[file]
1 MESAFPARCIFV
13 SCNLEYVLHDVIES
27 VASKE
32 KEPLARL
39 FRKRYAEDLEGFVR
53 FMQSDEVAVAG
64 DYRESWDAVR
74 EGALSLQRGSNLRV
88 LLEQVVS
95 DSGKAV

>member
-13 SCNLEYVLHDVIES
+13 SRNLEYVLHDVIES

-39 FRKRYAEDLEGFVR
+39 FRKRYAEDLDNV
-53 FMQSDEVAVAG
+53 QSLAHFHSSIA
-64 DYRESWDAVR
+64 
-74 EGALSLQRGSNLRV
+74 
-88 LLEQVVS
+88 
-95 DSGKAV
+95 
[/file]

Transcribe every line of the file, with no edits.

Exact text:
1 MESAFPARCIFV
13 SCNLEYVLHDVIES
27 VASKE
32 KEPLARL
39 FRKRYAEDLEGFVR
53 FMQSDEVAVAG
64 DYRESWDAVR
74 EGALSLQRGSNLRV
88 LLEQVVS
95 DSGKAV

>member
-13 SCNLEYVLHDVIES
+13 SRNLEYVLHDVIES

-39 FRKRYAEDLEGFVR
+39 FRKRYAEDLDNV
-53 FMQSDEVAVAG
+53 QSLAHFHSSIA
-64 DYRESWDAVR
+64 
-74 EGALSLQRGSNLRV
+74 
-88 LLEQVVS
+88 
-95 DSGKAV
+95 